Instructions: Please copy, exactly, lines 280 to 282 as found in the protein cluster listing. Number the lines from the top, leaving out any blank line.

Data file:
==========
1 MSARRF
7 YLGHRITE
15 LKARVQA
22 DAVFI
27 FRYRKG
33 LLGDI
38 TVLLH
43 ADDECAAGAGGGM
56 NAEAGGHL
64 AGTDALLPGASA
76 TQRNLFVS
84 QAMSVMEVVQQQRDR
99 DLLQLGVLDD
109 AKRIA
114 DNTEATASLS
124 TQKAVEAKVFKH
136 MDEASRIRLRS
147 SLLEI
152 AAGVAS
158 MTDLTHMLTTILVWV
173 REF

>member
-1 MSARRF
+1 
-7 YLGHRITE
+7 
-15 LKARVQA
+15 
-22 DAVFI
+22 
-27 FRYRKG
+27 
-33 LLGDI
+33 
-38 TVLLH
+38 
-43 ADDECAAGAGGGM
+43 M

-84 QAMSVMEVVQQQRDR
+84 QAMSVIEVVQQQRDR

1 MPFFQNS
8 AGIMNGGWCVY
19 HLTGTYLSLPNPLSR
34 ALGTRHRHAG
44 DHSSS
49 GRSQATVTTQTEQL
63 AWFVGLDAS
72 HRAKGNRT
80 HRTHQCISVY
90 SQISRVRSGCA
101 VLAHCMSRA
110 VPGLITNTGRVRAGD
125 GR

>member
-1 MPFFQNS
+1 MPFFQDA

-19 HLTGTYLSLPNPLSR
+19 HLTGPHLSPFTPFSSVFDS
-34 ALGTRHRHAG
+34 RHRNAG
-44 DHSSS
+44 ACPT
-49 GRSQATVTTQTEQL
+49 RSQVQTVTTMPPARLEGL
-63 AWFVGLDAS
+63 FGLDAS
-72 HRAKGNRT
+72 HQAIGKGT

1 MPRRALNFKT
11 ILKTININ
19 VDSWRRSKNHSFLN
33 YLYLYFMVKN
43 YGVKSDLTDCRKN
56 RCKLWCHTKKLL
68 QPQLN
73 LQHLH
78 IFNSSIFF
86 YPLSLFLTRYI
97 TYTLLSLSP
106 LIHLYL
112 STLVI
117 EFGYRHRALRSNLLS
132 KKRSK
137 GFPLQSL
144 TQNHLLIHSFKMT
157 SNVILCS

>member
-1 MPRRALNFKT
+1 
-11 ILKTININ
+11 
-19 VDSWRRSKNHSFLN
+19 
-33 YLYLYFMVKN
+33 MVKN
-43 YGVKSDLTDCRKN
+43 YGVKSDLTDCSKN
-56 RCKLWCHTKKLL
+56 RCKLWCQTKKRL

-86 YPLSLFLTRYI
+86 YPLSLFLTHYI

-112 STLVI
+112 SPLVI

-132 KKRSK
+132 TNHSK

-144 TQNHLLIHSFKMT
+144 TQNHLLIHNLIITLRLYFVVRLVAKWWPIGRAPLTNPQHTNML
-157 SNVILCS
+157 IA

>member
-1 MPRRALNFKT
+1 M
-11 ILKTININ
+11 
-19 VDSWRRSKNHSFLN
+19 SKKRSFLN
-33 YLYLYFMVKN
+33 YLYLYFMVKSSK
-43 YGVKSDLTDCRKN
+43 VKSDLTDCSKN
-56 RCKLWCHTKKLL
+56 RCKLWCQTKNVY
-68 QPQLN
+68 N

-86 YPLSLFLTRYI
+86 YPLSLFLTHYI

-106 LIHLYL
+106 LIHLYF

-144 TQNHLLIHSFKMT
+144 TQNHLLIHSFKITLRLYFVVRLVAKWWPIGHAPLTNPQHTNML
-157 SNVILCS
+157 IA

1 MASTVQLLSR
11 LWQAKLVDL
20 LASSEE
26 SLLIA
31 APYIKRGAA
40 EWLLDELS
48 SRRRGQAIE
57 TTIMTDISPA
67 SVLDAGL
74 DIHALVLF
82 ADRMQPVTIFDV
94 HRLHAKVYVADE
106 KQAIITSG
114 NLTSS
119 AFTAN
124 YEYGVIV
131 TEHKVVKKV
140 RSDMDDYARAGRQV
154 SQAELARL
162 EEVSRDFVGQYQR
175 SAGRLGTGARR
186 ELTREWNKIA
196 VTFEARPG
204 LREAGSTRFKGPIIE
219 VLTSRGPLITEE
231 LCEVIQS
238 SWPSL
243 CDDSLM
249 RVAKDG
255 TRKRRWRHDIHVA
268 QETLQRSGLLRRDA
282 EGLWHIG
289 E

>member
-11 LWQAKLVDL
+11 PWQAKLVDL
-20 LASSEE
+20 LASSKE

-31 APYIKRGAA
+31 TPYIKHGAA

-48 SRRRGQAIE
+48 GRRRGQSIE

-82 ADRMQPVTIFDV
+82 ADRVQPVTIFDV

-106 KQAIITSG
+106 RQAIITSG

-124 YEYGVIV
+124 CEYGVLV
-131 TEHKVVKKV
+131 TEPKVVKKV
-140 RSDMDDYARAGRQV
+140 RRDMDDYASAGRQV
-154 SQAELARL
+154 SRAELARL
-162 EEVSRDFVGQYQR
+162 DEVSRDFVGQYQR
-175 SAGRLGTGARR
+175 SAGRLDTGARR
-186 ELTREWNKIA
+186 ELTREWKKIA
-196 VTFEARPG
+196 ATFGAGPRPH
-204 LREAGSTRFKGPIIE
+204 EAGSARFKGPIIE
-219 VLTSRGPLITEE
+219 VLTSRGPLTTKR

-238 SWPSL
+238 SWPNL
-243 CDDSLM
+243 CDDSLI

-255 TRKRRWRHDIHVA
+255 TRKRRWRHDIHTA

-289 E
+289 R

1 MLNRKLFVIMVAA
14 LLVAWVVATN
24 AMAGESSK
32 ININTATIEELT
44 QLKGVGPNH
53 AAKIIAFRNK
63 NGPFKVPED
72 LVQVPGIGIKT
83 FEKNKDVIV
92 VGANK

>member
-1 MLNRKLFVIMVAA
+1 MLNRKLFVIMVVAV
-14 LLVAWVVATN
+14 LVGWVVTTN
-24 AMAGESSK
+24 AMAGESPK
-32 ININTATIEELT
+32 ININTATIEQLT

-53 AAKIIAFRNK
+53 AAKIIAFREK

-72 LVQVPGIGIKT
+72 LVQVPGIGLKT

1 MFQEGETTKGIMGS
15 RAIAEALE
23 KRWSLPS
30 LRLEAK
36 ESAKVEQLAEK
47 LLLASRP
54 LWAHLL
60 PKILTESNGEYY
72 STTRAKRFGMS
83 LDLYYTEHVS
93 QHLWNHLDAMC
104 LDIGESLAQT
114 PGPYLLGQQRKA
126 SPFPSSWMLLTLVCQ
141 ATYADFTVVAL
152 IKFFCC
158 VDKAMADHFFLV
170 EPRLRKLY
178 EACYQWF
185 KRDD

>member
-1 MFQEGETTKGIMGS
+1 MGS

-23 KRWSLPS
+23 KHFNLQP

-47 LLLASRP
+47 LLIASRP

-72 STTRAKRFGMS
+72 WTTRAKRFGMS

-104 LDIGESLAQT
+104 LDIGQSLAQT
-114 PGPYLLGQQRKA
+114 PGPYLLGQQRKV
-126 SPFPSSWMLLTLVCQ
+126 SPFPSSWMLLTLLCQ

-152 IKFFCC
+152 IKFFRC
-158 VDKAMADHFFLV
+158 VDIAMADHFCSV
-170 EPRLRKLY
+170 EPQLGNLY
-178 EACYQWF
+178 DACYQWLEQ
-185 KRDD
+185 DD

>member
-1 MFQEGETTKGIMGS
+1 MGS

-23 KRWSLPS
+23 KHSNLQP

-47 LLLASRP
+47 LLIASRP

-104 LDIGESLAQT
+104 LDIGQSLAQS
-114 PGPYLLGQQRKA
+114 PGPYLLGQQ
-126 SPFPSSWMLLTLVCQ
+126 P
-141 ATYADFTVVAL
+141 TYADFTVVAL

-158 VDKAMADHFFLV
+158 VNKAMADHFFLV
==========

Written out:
-47 LLLASRP
+47 LLIASRP

-104 LDIGESLAQT